The U.S. Supreme Court has officially declined to hear the last, lingering lawsuits regarding Pennsylvania’s 2020 election process.
The cases had been brought by Republican leaders in Pennsylvania’s legislature and former President Donald Trump, among others, ahead of the Nov. 3 election. They challenged a decision from the Pennsylvania Supreme Court to allow counties to accept mail ballots postmarked by Election Day up to three days later.
The court handed down its decision not to consider the suits Monday. The justices in the majority did not release a rationale for the move, though those in the minority did file dissents.
Justice Clarence Thomas argued not making a decision to clarify the law was a mistake.
“If state officials have the authority they have claimed, we need to make it clear. If not, we need to put an end to this practice now before the consequences become catastrophic,” Thomas wrote.
The Pennsylvania Supreme Court granted the three-day deadline extension during the tumultuous lead-up to the election.
A perfect storm of potential problems had been brewing: an expansion to Pennsylvania’s mail voting law coupled with the raging pandemic making people reluctant to vote in person meant that there would be record numbers of mail ballots. At the same time, the postal service was experiencing severe, widespread delays.
Democrats cheered the state court’s decision to grant a three-day extension due to those issues. But Republicans pushed back, saying the court — which is controlled by Democrats — was overstepping its authority.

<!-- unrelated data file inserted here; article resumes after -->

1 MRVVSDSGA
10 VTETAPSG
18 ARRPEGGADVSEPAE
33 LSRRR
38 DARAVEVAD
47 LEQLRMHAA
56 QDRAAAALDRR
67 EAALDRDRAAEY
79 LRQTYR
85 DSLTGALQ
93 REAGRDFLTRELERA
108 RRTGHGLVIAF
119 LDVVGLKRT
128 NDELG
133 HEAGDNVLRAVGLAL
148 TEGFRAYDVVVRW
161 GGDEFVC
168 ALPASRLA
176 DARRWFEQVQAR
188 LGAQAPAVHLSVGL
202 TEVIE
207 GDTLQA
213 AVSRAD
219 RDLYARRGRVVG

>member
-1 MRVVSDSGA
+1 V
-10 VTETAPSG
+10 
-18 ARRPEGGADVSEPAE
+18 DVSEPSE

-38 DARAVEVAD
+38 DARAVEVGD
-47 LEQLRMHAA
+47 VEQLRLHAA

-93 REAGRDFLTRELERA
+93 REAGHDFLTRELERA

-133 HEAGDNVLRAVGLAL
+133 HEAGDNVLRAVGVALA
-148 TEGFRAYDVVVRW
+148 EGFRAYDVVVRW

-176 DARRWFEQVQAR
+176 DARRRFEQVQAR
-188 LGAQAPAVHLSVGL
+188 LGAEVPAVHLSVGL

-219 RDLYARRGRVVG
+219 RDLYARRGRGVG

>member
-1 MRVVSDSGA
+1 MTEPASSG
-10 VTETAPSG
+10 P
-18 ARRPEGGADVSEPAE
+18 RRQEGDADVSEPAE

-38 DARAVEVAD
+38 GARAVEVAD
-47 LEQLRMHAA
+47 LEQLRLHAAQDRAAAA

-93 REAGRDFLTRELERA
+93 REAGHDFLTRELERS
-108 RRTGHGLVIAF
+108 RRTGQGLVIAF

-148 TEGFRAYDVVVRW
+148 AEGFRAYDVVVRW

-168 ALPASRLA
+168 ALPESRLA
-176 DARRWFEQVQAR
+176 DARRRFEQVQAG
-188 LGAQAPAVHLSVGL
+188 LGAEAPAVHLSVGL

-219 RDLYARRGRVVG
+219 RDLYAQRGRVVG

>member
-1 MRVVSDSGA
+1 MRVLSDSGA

Ahead of the election, the U.S. Supreme Court voted not to put a stay on the state court’s decision, handing down a split, four-to-four decision in the days after liberal Justice Ruth Bader Ginsburg died, but before the conservative Amy Coney-Barrett took her place.
Republicans continued filing challenges as the election got closer. The court struck another one down because it had been filed too close to the election, but left open the possibility that it might issue a different ruling after Nov. 3.
Republican U.S. Rep. Mike Kelly (PA-16) — who spearheaded one of the lawsuits and has been a vocal Trump supporter and opponent of Pennsylvania’s expanded mail ballot law, Act 77 — released a statement calling the court’s decision not to take up the case “astounding.”
“I call on the governor and the General Assembly to do the right thing by repealing the no-excuse mail-in voting system, starting the constitutional amendment process, and letting Pennsylvania voters decide the issue,” he wrote.
Republicans have been under considerable pressure from Trump-supporting constituents to repeal Act 77 and significantly curtail mail voting in Pennsylvania.
The law passed in 2019 with bipartisan support after being spearheaded by Republicans. Democratic Gov. Tom Wolf has said he won’t support any effort to limit mail voting rules.
Democrats, meanwhile, celebrated the high court’s decision to not wade into Pennsylvania’s election administration.
State Attorney General Josh Shapiro noted the decision on Twitter and added, “Pennsylvania had a free and fair election in 2020. Hoping these SCOTUS denials close the book on this for good. Time for everyone to move on.”
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